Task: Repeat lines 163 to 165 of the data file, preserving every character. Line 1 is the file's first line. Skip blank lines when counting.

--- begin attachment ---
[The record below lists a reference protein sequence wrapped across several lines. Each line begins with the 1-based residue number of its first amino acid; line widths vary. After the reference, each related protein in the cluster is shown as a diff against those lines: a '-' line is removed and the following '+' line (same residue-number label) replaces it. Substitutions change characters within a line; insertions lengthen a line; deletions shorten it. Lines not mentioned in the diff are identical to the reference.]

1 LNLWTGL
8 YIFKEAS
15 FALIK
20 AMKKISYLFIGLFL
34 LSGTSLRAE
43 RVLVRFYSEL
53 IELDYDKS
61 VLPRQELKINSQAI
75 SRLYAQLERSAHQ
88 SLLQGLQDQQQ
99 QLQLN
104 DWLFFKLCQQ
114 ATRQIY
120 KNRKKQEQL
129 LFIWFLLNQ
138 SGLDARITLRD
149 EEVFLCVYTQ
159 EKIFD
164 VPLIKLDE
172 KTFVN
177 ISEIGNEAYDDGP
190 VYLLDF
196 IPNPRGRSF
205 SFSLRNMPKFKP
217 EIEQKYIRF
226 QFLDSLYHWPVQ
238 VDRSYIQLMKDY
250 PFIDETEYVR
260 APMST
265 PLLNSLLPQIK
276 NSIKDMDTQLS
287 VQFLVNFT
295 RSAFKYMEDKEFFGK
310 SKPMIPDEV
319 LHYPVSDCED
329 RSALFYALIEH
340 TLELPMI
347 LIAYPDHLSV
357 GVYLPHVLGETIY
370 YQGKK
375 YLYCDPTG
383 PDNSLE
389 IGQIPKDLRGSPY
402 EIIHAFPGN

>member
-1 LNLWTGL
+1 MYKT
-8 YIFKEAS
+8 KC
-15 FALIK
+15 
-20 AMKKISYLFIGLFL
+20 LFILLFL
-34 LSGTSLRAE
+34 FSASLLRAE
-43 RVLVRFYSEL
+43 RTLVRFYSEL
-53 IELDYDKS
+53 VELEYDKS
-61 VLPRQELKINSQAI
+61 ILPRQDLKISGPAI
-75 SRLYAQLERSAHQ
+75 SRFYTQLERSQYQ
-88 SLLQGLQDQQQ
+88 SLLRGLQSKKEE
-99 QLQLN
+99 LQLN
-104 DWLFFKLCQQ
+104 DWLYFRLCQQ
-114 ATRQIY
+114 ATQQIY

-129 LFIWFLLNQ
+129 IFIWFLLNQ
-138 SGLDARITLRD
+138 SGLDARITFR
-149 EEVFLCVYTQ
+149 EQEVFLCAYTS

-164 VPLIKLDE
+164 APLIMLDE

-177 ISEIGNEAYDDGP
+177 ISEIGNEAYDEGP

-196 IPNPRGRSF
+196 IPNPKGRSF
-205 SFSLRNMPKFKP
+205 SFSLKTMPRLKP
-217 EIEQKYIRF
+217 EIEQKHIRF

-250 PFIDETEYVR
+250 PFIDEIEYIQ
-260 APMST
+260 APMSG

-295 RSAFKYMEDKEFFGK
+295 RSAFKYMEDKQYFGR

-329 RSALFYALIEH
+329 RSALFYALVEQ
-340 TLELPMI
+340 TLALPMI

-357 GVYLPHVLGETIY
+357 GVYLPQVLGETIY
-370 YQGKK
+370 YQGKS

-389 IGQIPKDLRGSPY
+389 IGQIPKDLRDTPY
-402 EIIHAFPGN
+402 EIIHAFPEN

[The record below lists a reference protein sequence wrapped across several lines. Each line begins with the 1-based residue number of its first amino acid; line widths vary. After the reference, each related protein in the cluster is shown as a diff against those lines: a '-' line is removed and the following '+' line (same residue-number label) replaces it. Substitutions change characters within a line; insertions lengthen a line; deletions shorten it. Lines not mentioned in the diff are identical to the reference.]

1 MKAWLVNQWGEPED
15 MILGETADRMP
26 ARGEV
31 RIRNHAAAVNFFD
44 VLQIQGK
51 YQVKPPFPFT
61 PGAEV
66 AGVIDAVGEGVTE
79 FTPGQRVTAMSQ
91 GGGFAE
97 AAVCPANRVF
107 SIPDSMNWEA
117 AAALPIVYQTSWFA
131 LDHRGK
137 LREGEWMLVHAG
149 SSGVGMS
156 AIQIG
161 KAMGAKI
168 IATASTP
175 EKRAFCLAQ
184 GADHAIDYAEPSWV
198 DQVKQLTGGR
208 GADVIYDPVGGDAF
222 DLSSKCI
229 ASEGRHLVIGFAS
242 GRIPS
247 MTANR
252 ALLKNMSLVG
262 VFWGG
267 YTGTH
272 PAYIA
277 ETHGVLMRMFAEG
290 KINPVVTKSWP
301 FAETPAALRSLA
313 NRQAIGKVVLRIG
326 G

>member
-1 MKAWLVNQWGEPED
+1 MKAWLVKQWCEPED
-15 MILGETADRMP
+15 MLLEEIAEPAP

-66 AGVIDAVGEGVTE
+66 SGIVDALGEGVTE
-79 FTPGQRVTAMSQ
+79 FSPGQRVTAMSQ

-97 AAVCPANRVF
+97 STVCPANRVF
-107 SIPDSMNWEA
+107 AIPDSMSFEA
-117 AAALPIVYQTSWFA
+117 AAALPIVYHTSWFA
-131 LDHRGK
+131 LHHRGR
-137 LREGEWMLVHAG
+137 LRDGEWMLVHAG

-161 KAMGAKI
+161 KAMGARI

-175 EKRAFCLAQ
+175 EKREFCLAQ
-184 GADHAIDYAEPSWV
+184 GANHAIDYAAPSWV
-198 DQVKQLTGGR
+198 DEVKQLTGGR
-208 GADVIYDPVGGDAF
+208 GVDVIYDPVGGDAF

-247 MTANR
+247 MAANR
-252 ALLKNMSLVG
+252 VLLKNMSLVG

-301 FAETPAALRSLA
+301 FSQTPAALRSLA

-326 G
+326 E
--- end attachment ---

-161 KAMGAKI
+161 KAMGARI

-175 EKRAFCLAQ